November 16, 2011
By Dees Stribling, Contributing Editor
Economists might be wringing their hands about the U.S. economy these days, but Americans shoppers seem a little more confident than dismal scientists about the shape of things. Or at least, Americans are just confident enough to want to buy things. Worrisome reports from distant countries aren’t going to keep them out of stores.
According to the U.S. Department of Commerce on Tuesday, U.S. retail sales grew 0.5 percent in October compared to September. Moreover, this time around the monthly sales growth was more than just a function of Americans visiting showrooms and leaving with new (or pre-owned) cars. Even without auto sales — which were very good, in fact the best month for the auto industry in four years — retail sales still rose by 0.6 percent.
The hope now, especially for retailers, is that consumers will keep up that momentum through the rest of the year — particularly in December, the critical month for a lot of retailers. The National Retail Federation is predicting a relatively modest increase of 2.8 percent year-over-year in retailer revenue for November and December, which would be smaller than 2010’s 5.2 percent increase. Still, that would be a respectable showing for the nation’s retailers, whose average annual gains for those two months during the last 10 years is lower than 2.8 percent.
PPI Drops in October
The Producer Price Index for finished goods declined 0.3 percent in October, the U.S. Bureau of Labor Statistics reported on Tuesday. That’s in contrast to the 0.8 percent rise in the price of finished goods in September. Finished goods are still more expensive on the wholesale level than a year ago, however, with index increasing 5.9 percent for the 12 months ended October 2011. Still, that’s the smallest year-over-year advance since March 2011.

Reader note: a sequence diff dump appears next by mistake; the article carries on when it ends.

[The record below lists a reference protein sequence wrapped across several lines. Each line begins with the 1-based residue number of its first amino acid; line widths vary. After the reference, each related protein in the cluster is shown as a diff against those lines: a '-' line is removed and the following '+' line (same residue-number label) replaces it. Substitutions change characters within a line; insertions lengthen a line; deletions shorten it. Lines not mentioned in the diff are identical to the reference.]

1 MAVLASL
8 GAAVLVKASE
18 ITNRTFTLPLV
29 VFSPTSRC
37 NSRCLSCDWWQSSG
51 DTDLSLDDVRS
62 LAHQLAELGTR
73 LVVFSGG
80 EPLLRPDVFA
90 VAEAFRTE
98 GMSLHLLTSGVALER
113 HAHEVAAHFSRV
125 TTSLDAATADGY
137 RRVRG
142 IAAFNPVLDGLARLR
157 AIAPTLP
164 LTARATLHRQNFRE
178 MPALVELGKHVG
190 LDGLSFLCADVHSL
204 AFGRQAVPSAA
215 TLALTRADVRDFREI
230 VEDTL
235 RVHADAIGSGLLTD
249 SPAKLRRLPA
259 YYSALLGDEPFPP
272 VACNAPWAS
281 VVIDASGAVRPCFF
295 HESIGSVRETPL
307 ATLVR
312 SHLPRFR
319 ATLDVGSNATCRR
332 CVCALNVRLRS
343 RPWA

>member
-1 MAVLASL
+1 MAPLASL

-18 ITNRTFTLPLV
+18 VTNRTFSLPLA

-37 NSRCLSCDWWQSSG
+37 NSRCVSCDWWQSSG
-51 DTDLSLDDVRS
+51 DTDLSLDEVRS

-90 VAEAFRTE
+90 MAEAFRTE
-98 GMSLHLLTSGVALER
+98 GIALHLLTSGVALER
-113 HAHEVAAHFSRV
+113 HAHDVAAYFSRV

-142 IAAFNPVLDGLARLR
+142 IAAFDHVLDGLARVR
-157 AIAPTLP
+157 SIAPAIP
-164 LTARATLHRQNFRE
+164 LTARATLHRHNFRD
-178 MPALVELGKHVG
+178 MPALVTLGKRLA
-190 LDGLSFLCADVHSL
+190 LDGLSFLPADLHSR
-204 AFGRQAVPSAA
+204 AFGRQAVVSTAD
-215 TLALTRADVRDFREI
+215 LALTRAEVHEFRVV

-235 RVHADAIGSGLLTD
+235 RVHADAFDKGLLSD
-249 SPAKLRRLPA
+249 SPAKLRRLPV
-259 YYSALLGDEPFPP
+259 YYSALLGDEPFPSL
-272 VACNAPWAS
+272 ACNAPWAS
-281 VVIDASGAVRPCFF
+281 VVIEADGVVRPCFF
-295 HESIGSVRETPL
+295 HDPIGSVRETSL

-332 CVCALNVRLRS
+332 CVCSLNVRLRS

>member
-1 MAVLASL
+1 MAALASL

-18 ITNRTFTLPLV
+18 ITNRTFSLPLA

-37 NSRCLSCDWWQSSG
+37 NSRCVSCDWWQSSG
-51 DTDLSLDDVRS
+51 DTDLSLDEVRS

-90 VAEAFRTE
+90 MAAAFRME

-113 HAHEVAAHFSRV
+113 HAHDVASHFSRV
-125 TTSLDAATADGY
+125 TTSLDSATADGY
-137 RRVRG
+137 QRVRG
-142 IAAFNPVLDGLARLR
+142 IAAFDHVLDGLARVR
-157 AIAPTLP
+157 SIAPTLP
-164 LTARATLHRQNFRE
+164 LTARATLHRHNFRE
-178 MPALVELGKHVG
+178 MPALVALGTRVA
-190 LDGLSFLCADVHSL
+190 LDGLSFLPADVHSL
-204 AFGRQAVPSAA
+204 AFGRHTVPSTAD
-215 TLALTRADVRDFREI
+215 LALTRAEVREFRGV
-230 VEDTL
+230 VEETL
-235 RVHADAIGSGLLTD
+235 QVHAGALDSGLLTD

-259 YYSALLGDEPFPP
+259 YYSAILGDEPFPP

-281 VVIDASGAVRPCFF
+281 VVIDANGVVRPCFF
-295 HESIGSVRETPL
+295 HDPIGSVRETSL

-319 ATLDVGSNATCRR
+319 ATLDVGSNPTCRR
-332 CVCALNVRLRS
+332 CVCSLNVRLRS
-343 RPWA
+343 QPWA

Once again, the volatility of energy prices drove the PPI, in this case downward. Prices for finished energy goods moved down 1.4 percent in October, the largest decrease since a 2.3 percent drop in June 2011. In fact, nearly two-thirds of the October PPI decline can be chalked up to the ever-fickle gasoline index, which fell 2.4 percent. Lower prices for residential natural gas and home heating oil also were factors in the drop.
At earlier stages of processing, the index for intermediate goods moved down 1.1 percent in October and crude goods prices fell 2.5 percent. Falling prices for these classes of goods likewise were driven in large part by falling energy prices. For now.
Italian, Spanish Debt More Pricey
Investors were again atwitter about Europe on Tuesday, with yields on 10-year Italian bonds rising above 7 percent again — a rate considered unsustainably high. But that wasn’t all. Spanish debt–remember Spain, with a housing crash that makes the U.S. crash look mild by comparison? — saw yields above 6 percent, the highest since this summer. Even French debt has ticked up lately. These are the kinds of trends that have investors reaching for the Xanax.
Wall Street bounced around on Tuesday, ultimately defying expectations by going up. The Dow Jones Industrial Average gained 17.18 points, or 0.14 percent, while the S&P 500 advanced 0.48 percent and the Nasdaq was up 1.09 percent.